Andrew Lewman, the executive director of the Tor Project, has said that he believes GCHQ and NSA agents frequently - and intentionally - leak flaws in Tor's code. By revealing this information to the Tor Project, NSA and GCHQ agents help to protect Tor users' anonymity.
Tor allows users to anonymously report bug data, therefore these sources remain protected.
"There are plenty of people in both organisations who can anonymously leak data to us to say - maybe you should look here, maybe you should look at this to fix this," Lewman said.
He believes that the agents send tips and suggestions "probably monthly," but admitted that due to the way Tor receives data, he has no idea who sends the reports.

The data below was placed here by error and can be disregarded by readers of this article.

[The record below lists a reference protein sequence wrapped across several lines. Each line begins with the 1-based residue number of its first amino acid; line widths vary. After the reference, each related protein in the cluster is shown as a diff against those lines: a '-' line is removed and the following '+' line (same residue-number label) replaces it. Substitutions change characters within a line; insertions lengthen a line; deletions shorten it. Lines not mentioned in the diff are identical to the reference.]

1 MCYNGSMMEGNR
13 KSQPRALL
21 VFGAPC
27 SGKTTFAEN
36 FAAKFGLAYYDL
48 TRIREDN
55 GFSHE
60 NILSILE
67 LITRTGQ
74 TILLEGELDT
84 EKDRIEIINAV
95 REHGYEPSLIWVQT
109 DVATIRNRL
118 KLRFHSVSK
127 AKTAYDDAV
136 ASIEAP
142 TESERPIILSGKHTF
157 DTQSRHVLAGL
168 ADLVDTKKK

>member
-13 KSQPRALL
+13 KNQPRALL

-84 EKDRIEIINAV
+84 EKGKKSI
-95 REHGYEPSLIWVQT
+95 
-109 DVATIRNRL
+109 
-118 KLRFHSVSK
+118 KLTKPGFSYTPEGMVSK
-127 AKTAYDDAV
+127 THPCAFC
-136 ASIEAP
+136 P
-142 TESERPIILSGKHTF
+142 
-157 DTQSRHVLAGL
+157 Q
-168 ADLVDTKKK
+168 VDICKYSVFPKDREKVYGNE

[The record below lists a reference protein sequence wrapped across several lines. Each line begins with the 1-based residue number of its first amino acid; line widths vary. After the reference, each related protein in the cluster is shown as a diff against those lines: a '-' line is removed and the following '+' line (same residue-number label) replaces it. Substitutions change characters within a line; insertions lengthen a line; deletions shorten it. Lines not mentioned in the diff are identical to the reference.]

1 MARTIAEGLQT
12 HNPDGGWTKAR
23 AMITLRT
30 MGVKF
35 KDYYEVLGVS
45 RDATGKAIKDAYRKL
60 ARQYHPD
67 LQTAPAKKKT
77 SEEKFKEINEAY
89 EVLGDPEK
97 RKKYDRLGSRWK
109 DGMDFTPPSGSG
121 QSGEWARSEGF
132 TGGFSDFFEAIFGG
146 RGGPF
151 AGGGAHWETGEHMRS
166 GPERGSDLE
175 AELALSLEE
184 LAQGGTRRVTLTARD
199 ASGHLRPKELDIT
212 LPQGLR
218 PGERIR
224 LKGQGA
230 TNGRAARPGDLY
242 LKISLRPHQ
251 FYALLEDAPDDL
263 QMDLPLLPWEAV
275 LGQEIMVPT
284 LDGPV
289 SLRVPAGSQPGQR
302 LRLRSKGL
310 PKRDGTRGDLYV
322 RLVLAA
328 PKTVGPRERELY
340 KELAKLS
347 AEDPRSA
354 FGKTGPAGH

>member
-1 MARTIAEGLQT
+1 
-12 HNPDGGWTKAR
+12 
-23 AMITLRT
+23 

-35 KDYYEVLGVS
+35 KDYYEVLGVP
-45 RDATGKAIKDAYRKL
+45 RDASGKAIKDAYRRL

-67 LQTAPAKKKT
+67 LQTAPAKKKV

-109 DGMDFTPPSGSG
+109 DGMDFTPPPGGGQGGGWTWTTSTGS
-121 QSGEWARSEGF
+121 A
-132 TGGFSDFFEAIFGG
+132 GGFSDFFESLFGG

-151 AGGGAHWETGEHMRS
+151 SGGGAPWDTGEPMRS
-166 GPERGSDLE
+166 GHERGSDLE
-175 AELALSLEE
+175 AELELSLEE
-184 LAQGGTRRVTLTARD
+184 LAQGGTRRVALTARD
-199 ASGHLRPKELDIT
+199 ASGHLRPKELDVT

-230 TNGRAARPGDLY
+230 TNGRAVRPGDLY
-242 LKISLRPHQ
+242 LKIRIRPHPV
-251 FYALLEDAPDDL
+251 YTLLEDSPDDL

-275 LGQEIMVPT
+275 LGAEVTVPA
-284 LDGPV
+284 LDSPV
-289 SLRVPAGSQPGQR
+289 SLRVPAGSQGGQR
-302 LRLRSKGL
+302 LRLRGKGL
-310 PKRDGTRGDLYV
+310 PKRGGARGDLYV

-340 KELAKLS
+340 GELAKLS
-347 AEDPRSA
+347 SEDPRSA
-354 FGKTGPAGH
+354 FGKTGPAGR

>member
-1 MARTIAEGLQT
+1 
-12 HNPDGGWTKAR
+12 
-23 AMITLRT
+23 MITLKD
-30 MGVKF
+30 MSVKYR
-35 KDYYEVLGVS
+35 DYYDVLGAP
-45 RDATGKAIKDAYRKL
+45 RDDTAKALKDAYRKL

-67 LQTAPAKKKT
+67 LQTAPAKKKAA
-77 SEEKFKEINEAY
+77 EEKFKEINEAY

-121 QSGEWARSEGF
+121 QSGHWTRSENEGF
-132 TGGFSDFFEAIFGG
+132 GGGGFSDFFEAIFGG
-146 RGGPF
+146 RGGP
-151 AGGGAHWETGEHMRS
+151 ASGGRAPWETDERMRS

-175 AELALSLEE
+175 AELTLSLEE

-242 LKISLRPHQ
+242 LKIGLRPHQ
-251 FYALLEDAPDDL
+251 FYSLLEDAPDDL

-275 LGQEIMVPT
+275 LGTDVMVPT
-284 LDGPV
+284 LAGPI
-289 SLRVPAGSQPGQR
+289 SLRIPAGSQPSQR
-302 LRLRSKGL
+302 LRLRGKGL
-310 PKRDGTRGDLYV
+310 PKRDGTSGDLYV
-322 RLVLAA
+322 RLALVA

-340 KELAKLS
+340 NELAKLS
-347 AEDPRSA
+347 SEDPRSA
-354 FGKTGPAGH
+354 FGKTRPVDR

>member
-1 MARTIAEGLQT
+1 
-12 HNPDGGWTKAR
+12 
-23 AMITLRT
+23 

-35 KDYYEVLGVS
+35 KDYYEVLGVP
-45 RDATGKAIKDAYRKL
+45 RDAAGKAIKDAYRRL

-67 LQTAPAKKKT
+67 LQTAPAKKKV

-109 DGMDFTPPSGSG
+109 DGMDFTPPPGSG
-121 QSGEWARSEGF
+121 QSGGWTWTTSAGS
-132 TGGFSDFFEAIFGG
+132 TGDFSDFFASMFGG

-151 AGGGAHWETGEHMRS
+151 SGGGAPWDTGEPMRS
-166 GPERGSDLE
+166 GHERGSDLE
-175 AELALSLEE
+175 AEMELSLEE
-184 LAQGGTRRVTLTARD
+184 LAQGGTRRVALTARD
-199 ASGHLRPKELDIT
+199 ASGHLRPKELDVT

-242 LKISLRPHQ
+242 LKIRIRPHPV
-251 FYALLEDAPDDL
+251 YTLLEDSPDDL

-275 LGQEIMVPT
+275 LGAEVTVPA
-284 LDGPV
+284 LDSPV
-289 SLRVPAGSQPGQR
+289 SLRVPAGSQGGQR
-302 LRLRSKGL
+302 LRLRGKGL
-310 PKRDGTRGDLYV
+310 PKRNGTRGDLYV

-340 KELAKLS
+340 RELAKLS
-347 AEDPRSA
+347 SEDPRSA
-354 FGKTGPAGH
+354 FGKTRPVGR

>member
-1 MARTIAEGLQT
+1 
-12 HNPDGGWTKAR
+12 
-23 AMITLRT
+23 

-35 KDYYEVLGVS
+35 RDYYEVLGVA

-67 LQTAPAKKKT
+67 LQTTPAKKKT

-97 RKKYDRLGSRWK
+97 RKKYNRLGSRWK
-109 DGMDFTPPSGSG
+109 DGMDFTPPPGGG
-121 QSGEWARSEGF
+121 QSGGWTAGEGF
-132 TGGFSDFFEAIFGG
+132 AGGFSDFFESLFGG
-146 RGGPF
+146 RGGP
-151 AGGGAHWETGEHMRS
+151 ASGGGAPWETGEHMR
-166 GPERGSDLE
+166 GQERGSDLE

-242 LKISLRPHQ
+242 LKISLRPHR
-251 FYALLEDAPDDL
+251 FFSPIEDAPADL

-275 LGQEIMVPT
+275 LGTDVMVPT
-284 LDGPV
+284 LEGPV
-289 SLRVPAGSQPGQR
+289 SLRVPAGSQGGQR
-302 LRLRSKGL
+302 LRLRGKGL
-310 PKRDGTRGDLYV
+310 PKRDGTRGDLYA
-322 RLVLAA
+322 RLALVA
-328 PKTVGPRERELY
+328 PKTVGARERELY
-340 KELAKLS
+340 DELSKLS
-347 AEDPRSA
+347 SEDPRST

However Lewman says that he deduced the identities of the sources. "You have to think about the type of people who would be able to do this and have the expertise and time to read Tor source code from scratch for hours, for weeks, for months, and find and elucidate these super subtle bugs or other things that they probably don't get to see in most commercial software."
Lewman was also told by William Binney, an NSA whistleblower, that many people working for the agency are "upset that they are spying on Americans," and provide data to Tor in order to right these perceived wrongs.
Neither the NSA or GCHQ had much to say on the issue, but Lewman was keen to point out GCHQ's hypocrisy.
"It's sort of funny because it also came out that GCHQ heavily relies on Tor working to be able to do a lot of their operations. So you can imagine one part of GCHQ is trying to break Tor, the other part is trying to make sure it's not broken because they're relying on it to do their work."